Friday, May 23, 2008

Hot About Gas Prices

Gas officially passed the $4 mark in California yesterday and the Memorial Day holiday weekend has given the statewide chorus of aggrieved motorists a platform from which to shout about it.

But lost in the outrage is a forthcoming "Mother Nature Tax" on gas that experts predict will be good for an eight cent per gallon spike in prices. It all has to do with rising temperatures and "hot gas".

Elizabeth Douglass breaks down the hot gas phenomenon in the Los Angeles Times today. The net-net is this: when temperatures rise, the gas you pump into your car gets warmer. Gasoline expands when it gets warmer, netting you less energy per gallon.

According to the Times:

"The science behind the hot-fuel controversy isn't in dispute. The U.S. government defines a gallon of gas this way: At 60 degrees, a gallon is 231 cubic inches. But when fuel is warmer than 60 degrees, the liquid expands, yielding less energy per gallon. When it's colder, the fuel contracts. Gasoline expands or contracts 1% for every 15-degree change in the fuel's temperature. Diesel volumes change 0.6% per 15-degree change."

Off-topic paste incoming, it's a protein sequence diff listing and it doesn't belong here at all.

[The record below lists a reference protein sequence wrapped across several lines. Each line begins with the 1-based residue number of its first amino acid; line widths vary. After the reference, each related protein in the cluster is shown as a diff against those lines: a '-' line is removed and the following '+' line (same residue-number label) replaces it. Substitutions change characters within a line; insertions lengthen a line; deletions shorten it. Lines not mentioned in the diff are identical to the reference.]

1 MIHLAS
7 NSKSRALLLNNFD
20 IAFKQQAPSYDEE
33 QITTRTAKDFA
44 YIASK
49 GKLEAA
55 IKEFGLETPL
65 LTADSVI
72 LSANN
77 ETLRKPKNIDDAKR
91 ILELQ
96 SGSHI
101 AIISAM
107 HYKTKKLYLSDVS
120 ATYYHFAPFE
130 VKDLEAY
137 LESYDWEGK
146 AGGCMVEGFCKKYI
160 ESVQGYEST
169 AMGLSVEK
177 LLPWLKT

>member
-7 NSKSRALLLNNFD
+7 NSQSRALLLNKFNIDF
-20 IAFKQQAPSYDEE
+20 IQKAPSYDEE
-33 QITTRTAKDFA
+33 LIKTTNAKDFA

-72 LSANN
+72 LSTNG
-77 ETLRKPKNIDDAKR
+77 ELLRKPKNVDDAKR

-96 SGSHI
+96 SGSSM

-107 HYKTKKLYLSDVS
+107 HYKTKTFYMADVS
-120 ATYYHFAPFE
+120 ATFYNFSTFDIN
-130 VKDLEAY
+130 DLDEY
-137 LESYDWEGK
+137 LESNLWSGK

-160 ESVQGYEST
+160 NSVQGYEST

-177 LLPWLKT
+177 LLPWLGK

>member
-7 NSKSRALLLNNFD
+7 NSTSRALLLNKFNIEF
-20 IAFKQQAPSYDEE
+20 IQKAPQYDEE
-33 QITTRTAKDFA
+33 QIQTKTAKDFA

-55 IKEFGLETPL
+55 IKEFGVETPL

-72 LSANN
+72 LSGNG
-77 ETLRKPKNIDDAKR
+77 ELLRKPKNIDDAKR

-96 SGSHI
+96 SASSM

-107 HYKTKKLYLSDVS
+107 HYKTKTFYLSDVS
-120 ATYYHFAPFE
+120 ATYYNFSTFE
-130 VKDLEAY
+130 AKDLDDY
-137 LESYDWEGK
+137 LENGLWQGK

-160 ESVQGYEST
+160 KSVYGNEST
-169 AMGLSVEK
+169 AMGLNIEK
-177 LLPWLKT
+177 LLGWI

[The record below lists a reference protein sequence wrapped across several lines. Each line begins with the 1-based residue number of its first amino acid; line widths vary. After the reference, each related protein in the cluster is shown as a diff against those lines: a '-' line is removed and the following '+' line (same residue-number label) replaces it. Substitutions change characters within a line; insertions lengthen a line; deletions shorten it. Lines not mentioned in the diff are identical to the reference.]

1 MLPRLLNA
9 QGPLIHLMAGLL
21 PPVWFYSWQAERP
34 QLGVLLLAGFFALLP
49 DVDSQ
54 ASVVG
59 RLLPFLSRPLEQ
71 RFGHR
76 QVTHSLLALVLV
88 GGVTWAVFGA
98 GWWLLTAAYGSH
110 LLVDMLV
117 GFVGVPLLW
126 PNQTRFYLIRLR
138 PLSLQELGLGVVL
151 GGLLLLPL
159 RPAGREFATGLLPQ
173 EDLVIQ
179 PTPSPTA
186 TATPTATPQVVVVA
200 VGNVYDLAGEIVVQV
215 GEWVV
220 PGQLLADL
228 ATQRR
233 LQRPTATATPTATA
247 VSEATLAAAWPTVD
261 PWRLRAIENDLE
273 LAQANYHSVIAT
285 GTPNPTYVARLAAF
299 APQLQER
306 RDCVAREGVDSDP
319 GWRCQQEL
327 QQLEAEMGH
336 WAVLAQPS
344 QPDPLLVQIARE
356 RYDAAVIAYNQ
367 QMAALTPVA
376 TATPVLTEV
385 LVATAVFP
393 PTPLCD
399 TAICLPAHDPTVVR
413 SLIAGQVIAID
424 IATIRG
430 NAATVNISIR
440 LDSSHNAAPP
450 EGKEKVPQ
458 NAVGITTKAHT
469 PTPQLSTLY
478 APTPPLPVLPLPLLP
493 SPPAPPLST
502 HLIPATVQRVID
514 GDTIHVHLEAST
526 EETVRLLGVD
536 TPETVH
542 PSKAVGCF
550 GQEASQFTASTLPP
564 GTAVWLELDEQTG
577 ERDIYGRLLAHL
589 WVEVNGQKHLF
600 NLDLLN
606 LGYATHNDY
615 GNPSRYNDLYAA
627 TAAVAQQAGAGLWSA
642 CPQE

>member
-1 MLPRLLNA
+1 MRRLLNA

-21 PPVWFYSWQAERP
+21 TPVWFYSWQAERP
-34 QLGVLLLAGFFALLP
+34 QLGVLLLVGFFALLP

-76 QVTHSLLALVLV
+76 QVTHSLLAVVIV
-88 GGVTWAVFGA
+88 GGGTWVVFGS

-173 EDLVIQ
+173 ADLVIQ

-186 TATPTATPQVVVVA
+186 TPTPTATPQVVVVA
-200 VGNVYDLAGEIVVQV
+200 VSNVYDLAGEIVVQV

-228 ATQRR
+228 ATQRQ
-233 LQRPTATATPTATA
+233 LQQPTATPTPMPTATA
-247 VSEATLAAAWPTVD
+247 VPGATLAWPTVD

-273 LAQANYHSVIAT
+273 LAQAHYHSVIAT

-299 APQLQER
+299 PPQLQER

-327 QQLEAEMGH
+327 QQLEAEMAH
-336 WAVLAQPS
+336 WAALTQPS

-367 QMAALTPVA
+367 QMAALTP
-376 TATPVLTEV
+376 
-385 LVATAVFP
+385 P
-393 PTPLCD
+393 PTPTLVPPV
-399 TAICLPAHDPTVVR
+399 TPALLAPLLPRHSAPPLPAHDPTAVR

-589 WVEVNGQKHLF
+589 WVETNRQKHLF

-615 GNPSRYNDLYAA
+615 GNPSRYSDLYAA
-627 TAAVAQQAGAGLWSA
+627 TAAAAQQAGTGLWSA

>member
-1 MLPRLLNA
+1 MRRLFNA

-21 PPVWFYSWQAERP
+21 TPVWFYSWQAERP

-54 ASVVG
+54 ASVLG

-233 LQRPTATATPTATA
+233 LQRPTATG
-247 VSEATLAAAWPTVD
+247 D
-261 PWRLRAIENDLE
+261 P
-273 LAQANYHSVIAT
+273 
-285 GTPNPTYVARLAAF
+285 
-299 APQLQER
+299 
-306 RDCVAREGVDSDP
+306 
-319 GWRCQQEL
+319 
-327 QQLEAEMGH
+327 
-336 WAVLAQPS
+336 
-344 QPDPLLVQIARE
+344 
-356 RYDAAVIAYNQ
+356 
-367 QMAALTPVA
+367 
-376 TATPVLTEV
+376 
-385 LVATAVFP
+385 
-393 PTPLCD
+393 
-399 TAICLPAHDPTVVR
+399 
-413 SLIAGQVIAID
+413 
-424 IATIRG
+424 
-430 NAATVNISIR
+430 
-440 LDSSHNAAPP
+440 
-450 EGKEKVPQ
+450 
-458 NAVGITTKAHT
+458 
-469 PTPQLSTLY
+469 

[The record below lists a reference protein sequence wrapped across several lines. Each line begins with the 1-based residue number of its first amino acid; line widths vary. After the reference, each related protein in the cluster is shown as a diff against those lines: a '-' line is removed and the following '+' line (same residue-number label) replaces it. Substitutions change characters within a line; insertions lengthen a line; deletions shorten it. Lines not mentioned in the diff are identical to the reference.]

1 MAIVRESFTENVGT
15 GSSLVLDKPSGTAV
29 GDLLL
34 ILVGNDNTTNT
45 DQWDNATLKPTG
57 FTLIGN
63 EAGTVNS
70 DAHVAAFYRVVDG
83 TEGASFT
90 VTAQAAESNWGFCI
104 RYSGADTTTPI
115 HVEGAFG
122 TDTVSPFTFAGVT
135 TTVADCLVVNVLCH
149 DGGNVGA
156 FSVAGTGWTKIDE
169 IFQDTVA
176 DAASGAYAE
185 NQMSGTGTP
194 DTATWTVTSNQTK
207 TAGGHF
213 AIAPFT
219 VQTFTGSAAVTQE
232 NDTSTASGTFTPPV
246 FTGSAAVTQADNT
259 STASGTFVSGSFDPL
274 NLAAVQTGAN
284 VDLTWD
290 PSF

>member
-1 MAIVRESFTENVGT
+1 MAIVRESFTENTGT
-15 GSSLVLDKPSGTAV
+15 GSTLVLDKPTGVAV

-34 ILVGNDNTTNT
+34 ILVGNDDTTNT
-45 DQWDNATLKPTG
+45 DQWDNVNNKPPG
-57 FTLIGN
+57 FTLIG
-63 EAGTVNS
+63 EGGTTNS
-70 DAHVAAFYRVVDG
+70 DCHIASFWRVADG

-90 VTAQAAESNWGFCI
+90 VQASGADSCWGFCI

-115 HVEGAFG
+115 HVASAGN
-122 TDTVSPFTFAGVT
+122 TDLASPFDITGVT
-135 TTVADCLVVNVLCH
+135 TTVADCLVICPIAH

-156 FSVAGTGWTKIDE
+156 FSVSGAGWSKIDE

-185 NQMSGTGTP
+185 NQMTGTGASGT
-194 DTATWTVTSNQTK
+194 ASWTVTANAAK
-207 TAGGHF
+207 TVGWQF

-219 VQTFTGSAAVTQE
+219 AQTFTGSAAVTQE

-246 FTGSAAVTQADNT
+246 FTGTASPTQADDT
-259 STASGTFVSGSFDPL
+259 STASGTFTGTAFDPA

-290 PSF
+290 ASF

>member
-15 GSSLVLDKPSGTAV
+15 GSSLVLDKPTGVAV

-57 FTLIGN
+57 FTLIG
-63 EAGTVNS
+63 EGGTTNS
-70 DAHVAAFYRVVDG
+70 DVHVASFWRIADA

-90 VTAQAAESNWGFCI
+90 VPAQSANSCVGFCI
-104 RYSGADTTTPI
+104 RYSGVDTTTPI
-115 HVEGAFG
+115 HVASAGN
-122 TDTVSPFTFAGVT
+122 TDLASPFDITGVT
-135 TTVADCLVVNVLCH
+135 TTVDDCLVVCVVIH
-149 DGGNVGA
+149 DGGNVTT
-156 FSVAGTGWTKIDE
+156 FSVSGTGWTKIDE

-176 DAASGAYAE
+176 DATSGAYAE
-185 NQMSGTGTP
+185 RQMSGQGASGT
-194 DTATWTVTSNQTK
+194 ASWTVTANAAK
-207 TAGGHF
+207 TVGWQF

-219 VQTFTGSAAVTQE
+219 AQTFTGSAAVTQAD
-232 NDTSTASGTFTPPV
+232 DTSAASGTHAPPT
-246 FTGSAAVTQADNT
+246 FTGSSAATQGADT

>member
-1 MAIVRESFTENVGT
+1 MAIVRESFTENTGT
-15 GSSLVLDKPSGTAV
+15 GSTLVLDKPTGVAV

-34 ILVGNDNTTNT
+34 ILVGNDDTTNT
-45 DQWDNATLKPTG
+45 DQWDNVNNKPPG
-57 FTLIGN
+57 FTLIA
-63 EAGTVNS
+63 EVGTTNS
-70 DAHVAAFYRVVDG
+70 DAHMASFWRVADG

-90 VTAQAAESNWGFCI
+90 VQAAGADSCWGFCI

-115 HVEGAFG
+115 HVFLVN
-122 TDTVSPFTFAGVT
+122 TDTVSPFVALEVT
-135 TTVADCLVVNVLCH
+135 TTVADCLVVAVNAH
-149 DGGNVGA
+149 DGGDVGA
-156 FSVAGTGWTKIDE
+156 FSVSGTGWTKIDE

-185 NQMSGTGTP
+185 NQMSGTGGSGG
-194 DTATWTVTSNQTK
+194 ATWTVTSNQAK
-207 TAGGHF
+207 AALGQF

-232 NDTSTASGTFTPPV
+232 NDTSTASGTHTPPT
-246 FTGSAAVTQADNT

It would seem logical that the way to combat this problem is to put temperature controls on gas pumps, but that would eliminate the seasonal prfit surge gas stations enjoy so, guess what? No temperature controls on gas pumps.

Douglass notes:

"There is nothing illegal about the practice. It's been allowed for decades by measurement regulators who assumed that retail fuel temperatures stayed close to the government standard most of the time, and that any losses from hot fuel in the summertime would be offset by gains in the winter."